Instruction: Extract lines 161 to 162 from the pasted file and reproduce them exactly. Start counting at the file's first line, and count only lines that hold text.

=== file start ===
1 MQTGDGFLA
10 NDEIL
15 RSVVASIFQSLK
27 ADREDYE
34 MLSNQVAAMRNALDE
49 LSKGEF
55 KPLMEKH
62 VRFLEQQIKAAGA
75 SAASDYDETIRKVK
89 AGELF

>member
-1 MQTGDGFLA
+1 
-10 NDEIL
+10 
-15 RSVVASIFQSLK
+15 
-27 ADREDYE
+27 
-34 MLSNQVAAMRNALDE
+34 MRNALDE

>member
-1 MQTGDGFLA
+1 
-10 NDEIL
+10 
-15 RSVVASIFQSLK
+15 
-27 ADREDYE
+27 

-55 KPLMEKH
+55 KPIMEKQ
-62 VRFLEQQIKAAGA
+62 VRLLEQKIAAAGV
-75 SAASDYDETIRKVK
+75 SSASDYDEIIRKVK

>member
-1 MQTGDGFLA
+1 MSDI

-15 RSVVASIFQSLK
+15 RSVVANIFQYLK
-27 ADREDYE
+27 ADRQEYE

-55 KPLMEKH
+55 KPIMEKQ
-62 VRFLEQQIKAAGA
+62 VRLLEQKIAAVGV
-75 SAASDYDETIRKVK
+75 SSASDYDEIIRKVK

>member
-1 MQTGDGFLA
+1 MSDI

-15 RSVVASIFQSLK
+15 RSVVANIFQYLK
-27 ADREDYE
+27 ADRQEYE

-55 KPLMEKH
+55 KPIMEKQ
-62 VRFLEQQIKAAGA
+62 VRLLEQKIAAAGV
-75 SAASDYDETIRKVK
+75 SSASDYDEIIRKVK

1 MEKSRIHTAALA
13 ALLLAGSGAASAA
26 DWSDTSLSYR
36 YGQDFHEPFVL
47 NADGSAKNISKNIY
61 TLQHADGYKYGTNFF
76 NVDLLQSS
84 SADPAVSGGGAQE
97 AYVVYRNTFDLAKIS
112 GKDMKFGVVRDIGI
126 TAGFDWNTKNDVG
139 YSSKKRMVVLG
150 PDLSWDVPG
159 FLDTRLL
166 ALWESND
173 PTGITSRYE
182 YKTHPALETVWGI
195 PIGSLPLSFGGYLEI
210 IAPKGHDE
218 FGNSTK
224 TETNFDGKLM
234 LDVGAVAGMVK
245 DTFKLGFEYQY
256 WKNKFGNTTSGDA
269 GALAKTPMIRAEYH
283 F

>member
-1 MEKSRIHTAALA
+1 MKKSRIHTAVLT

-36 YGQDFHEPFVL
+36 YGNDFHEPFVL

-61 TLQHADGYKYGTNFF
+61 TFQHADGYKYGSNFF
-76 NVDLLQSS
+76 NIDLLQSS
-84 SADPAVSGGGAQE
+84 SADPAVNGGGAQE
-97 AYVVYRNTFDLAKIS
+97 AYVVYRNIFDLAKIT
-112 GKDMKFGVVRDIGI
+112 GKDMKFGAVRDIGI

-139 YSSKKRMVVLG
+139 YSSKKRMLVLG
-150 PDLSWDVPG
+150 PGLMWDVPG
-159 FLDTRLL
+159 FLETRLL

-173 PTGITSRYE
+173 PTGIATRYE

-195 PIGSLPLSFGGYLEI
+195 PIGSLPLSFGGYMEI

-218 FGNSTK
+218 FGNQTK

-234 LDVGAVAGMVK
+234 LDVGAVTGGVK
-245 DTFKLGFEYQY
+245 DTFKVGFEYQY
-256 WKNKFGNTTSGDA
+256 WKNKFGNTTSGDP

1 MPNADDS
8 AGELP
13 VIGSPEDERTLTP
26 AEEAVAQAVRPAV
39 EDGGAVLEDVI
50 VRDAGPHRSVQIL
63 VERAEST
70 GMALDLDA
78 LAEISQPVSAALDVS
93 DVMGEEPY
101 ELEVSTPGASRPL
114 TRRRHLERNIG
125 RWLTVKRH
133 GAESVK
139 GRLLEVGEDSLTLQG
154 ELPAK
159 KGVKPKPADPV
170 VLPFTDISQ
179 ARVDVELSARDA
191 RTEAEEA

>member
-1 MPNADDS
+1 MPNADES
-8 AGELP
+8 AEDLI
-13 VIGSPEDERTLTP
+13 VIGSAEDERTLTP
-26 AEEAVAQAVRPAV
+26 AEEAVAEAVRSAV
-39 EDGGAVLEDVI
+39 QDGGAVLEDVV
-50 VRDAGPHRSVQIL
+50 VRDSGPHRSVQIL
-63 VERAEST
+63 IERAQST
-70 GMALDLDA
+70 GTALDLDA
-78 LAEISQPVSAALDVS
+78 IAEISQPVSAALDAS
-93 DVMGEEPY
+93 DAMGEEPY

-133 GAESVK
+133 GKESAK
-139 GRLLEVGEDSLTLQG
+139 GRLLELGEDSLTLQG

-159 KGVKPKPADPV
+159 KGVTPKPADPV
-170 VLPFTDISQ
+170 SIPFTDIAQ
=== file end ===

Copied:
-93 DVMGEEPY
+93 DAMGEEPY